These Are the Best and Worst Places to Retire

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Trying to figure out where best to spend your golden years? Head to the Cowboy State.

Wyoming has topped’s list of the best places to retire in the U.S., handily beating traditional retirement spots like Florida and Arizona.

In fact, the Western half of the country had an exceptionally strong showing in the survey. Take a look at the top five retirement states:

1) Wyoming
2) South Dakota
3) Colorado
4) Utah
5) Virginia

Wyoming captured top honors due to a combination of low cost of living, below-average crime and strong well-being scores in the region.

New York, however, once again didn’t fare too well. The state ranked lowest on the Bankrate list, largely thanks to its high tax rates and even higher cost of living.

“There are a lot of factors that go into how well retirees will do in a state,” said Claes Bell, a senior analyst at “While features like pleasant weather and nearby amenities are important, nuts-and-bolts considerations like cost of living and the local tax burden may have a bigger impact on your overall quality of life. Many retirees live on a fixed income, and it’s hard to have a pleasant retirement if you’re constantly under financial pressure.”

Where else should you avoid? The worst five, per Bankrate, were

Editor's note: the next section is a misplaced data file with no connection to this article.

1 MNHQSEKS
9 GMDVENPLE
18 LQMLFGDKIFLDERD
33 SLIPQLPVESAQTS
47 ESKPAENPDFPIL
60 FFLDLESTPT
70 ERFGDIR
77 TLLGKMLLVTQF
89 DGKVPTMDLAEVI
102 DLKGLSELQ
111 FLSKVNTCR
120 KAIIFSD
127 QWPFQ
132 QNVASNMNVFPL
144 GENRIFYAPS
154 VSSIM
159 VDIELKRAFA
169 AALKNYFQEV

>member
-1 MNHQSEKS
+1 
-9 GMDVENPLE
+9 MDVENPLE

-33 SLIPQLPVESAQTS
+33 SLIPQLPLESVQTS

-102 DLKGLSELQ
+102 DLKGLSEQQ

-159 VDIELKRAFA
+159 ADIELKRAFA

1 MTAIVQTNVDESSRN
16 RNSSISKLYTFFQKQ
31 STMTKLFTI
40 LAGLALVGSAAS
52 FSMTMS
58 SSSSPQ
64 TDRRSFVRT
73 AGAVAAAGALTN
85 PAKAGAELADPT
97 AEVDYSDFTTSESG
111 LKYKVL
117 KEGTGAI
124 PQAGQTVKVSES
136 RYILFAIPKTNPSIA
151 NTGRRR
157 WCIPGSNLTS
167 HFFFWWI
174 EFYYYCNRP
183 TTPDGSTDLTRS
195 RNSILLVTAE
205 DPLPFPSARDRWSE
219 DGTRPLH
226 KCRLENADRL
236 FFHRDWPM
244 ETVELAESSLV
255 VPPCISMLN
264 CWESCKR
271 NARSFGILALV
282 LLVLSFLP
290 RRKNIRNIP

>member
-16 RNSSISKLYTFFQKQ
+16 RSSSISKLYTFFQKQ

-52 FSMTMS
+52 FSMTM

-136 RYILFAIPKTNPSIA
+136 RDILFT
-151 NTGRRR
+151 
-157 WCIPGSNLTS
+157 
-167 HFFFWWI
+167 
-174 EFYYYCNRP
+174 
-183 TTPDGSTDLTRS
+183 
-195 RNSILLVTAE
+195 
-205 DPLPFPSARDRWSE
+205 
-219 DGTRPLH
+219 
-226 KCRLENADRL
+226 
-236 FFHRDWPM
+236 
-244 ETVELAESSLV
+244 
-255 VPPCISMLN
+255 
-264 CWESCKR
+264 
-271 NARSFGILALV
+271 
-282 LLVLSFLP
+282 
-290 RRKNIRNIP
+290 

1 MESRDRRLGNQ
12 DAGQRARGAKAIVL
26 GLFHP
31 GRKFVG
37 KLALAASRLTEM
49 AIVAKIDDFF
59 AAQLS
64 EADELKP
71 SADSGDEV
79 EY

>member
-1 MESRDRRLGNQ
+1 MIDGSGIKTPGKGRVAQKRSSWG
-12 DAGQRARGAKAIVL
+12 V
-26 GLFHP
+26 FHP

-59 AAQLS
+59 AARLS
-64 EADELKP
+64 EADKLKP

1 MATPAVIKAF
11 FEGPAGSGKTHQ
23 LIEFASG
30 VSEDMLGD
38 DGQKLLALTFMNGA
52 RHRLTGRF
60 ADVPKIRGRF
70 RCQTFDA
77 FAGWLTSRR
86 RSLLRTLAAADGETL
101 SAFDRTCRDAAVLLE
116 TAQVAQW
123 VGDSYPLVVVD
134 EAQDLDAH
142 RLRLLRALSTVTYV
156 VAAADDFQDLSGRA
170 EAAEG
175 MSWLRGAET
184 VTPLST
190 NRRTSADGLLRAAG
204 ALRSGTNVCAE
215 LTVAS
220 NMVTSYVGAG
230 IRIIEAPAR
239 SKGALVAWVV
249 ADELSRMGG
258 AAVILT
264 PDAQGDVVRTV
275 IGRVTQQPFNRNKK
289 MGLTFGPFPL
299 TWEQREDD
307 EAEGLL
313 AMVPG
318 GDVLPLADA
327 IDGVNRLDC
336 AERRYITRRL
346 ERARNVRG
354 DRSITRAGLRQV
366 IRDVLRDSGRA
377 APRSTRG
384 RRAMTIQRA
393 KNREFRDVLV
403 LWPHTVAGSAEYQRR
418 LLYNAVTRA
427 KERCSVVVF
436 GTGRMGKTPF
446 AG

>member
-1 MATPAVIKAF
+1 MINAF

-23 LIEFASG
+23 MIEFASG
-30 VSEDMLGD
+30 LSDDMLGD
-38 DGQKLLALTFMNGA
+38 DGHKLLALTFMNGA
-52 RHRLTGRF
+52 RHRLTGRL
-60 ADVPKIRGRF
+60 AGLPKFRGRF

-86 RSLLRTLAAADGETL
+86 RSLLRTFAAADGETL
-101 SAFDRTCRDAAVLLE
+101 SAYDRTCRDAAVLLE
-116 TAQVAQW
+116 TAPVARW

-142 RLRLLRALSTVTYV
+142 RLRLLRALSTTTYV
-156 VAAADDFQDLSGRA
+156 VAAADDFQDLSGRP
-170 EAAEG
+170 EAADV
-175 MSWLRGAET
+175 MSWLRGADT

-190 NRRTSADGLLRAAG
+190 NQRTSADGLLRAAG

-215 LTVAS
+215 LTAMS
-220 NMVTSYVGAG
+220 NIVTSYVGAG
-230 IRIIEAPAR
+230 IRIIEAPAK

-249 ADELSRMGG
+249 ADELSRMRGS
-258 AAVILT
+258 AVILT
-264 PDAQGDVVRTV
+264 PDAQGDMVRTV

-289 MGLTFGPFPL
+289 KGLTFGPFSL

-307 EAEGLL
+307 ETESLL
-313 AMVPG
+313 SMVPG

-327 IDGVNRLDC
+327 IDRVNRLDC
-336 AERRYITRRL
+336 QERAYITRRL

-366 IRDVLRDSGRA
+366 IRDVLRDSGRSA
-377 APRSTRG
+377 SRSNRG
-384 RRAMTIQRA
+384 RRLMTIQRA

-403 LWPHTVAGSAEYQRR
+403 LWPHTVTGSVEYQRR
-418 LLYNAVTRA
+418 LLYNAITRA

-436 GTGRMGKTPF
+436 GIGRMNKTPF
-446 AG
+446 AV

50) New York
49) West Virginia
48) Oregon
47) Arkansas
46) Louisiana

Long-time retirement spots

The report doesn’t shine an especially bright light on states that are considered retirement havens. Florida’s high-crime and lower-than-average healthcare ratings caused the state to come in 28th. Arizona did okay, coming in 9th.

And Hawaii was 45th, mainly because it’s so ridiculously expensive to live there.

In fact, if you’re thinking about retiring to the beach, you might want to give those plans a second thought. Of Bankrate’s 10 Top States for retirement, only Virginia is coastal. And nine of the worst 12 states border an ocean (or the Gulf of Mexico).

Bankrate assembled its ratings by gathering data on everything from crime and cost of living to healthcare and weather. Sources for the data included the FBI, NOAA, Agency for Healthcare Quality and Research and the Council for Community and Economic Outreach.

This article originally appeared on

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